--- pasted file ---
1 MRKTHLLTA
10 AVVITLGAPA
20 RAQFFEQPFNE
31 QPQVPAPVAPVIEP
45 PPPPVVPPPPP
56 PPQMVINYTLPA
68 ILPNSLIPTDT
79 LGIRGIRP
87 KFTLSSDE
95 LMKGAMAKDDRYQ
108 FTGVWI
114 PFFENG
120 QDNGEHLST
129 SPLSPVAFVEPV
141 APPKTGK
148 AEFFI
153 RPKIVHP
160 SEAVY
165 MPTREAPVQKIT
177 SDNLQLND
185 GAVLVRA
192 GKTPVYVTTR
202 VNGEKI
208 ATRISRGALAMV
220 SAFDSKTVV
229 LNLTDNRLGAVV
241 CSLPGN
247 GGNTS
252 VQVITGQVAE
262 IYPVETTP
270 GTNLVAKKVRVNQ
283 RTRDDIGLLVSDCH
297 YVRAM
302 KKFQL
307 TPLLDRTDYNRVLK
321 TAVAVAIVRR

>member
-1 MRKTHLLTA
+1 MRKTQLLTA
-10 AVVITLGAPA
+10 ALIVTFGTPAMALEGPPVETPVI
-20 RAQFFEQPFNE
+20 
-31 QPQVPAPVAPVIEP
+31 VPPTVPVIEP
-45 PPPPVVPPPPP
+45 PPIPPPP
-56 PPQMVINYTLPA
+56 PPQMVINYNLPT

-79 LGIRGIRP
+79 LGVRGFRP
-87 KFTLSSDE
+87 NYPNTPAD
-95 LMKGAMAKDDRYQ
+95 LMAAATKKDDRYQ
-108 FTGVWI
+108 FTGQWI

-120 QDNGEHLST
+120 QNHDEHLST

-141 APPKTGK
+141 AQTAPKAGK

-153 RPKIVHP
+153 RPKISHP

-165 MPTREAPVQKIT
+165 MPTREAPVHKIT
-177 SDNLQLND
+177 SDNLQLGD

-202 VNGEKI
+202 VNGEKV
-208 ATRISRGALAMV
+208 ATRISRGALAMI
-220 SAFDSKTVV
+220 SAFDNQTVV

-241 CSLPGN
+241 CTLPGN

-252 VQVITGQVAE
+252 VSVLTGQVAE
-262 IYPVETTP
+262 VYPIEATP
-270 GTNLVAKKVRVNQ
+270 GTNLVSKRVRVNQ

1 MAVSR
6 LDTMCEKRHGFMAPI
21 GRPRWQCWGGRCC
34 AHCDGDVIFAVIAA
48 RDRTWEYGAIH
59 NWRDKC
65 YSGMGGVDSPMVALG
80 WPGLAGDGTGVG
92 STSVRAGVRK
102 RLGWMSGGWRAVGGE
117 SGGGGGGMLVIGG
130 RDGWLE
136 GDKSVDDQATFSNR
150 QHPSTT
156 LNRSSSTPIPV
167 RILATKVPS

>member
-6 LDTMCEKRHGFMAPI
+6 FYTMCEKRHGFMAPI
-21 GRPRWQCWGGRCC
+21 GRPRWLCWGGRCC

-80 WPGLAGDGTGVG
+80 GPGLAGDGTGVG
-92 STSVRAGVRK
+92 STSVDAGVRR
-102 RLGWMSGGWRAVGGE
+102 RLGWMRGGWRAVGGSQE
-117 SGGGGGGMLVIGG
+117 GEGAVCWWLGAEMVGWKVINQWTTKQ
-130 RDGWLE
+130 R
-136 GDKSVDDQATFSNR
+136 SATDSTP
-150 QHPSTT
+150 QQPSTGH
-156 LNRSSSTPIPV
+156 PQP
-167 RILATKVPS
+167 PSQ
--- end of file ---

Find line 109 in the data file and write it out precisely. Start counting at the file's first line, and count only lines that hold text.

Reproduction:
-117 SGGGGGGMLVIGG